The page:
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Fair as before her works she stands confess'd, 159.
in flow'rs, and pearls, by bounteous Kirkall dress'd.
The Goddess then: Who best can send on high
The salient spout, far-streaming to the sky,
His be yon Juno of majestic size,


With cow-like udders, and with ox-like eyes.
This China jordan let the chief o'ercome
Replenish, not ingloriously at home.'

Osborne and Curl accept the glorious strife, (Tho' this his son dissuades, and that his wife.)


tencies of her own life recorded in his papers, she was certain "it would be done in such a manner as she could not but approve. Mrs. Haywood, Hist. of Car. printed in the Female Dunciad, p. 18.

v. 160. Kirkall.] The name of an engraver. Some of this Lady's works were printed in four volumes in 12mo, with her picture thus dressed up before them.

v. 167. Osborne, Thomas.] A bookseller in Gray's-Inn, very well qualified by his impudence to act this part; therefore placed here instead of a less-deserving predecessor. This man published advertisements for a year together, pretending to sell Mr. Pope's subscription-books of Homer's Iliad at half the price of which books he had none, but cut to the size of them (which was quarto) the common books in folio, without copperplates, on a worse paper, and never above half the value.

v. 163.....yon Juno


With cow-like udders, and with or-like eyes.] In allusion to Homer's Βοωπις πότνια "Ηρη.

v. 165. This China jordan.

Virg. Æn. VI.

'Tertius Argolica hac galea contentus abito.' In the games of Homer, Iliad XXIII. there are set together as prizes, a lady and a kettle, as in this place Mrs. Haywood and a jordan. But there the preference in value is given to the kettle, at which Madame Dacier is justly displeased. Mrs. H. is here treated with distinction, and acknowledged to be the more valuable of the two.



One on his manly confidence relies,
One on his vigor and superior size.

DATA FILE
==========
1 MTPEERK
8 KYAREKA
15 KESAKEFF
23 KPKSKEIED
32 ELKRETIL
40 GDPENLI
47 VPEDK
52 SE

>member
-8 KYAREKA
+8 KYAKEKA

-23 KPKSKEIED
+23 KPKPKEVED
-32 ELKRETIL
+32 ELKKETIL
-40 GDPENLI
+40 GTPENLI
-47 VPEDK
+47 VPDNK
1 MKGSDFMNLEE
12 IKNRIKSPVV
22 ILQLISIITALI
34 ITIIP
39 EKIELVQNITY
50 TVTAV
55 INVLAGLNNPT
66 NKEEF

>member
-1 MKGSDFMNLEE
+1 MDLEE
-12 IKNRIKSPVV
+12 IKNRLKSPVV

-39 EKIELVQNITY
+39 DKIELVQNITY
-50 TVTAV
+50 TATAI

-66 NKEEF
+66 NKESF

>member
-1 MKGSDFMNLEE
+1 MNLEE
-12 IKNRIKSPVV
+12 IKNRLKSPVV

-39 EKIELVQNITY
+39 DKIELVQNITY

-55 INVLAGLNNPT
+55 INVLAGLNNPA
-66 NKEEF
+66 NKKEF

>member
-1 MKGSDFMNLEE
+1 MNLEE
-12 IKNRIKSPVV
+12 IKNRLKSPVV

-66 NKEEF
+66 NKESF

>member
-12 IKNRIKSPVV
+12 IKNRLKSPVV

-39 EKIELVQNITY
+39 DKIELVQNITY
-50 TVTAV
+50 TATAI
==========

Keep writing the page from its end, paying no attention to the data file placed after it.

First Osborne lean'd against his letter'd post ;
It rose, and labor'd to a curve at most.
So Jove's bright bow display's its wat❜ry round
(Sure sign, that no spectator shall be drown'd.)
A second effort brought but new disgrace,
The wild meander wash'd the artist's face;
Thus the small jett, which hasty hands unlock,
Spirts in the gard'ner's eyes who turns the cock.
Not so from shameless Curl; impetuous spread
The stream, and smoking flourish'd o'er his head,
So (fam'd like thee for turbulence and horns) 181
Eridanus his humble fountain scorns;


Upon this advertisement the Gazetteer harangued thus, July 6, 1759: How melancholy must it be to a writer to be so unhappy as to see his works hawked for sale in a manner so fatal 'to his fame! How, with honor to yourself, and justice to your


v. 169, 170. One on his manly confidence relies,

One on his vigour.]

'Ille..melior motu, fretusque juventa;
Hic membris et mole valens.'

v. 173, 174. So Jove's bright bow..

Sure sign.]

Virg. Æn. V.

The words of Homer, of the rain-bow, in Iliad XI.

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-ἄς τε Κρονίνω

Ἐν νέφει ςηριξετέρας μερόπων ἀνθρώπων

Que le fils de Saturne a fondez dans les nues, pour, étre dans tous les àges une signe á tous les mortels.


d. 181, 182. So (fam'd like thee for turbulence and horns)


Virgil neations these two qualifications of Eridanus, Georg. IV.

Through half the heav'ns he pours th' exalted urn; His rapid waters in their passage burn.

Swift as it mounts, all follow with their eyes; Still happy Impudence obtains the prize. 186 Thou triumph'st, victor of the high-wrought day, And the pleas'd dame, soft-smiling, lead'st away. Osborne, through perfect modesty o'ercome, Crown'd with the jordan, walks contented home.

But now for authors nobler palms remain; 191 Room for my Lord! three jockies in his train; Six huntsmen with a shout precede his chair: He grins, and looks broad_nonsense with a stare. His honor's meaning, Dulness thus exprest, 195 'He wins this patron who can tickle best.'

He chinks his purse, and takes his seat of state : With ready quills the Dedicators wait;